Leadership Brings About Green Building

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Bringing your team along as you innovate is another part of the challenge. People hate change. Builder John Wesley Miller calls it the Jonah Complex: Don't tell me it's better. I like it here inside the whale.

June 01, 2003

 



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Bringing your team along as you innovate is another part of the challenge. People hate change. Builder John Wesley Miller calls it the Jonah Complex: Don't tell me it's better. I like it here inside the whale.

The antidote: strong leadership, a lot of show and tell, and patience. Once they see that you are committed, the focus shifts from resistance to the practical issues.

Miller recalls an excellent plumber who didn't want to install an air admittance vent (AAV). A cost-saving technology that eliminates the need for conventional pipe vents and roof penetrations with a pressure-activated, one-way mechanical venting port, it nonetheless has image problems owing to improper installation practices. The plumber was concerned about callbacks for odors on the Studor valve. Scenarios such as this are moments of truth for Miller's philosophy of "constant improvement by constant change." He has a game plan for such moments.

  1. Make the purpose clear.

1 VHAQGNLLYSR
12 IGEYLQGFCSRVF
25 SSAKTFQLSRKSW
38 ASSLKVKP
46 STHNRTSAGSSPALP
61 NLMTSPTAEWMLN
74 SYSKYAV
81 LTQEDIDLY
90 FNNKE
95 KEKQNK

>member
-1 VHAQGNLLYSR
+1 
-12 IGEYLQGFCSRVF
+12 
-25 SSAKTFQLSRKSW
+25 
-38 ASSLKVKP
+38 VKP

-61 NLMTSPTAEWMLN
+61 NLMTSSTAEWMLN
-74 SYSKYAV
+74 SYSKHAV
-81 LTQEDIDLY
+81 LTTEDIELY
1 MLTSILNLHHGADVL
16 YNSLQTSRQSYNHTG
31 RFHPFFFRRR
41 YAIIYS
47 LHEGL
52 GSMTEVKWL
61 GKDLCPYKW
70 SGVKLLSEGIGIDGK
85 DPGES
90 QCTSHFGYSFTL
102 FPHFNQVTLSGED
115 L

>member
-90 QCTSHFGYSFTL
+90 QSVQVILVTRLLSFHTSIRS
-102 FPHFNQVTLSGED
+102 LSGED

Miller wanted his plumber to know why the AAV was important - he hoped to eliminate roof penetrations and thus opportunities for leaks.

     

  2. Define the problem - once.

    In this case, installation was hindered because the space between the studs had been sealed over, so there was no way to provide the air intake the AAV required.

     

  3. Spend your energy on the solution.

    They cut a hole in the top of the drywall so the valve could take enough air from the room to let the water flow and covered the hole with a register. Problem solved.

Miller has discovered that innovation gets easier as you go. Working with a seasoned team that takes great pride in quality green building is only the beginning. "When I walk into a city or county office or a sub's office, they're used to it," he says. "They'll say, ‘What's new? What do you want to do now?' They expect it of me. The whole community does."

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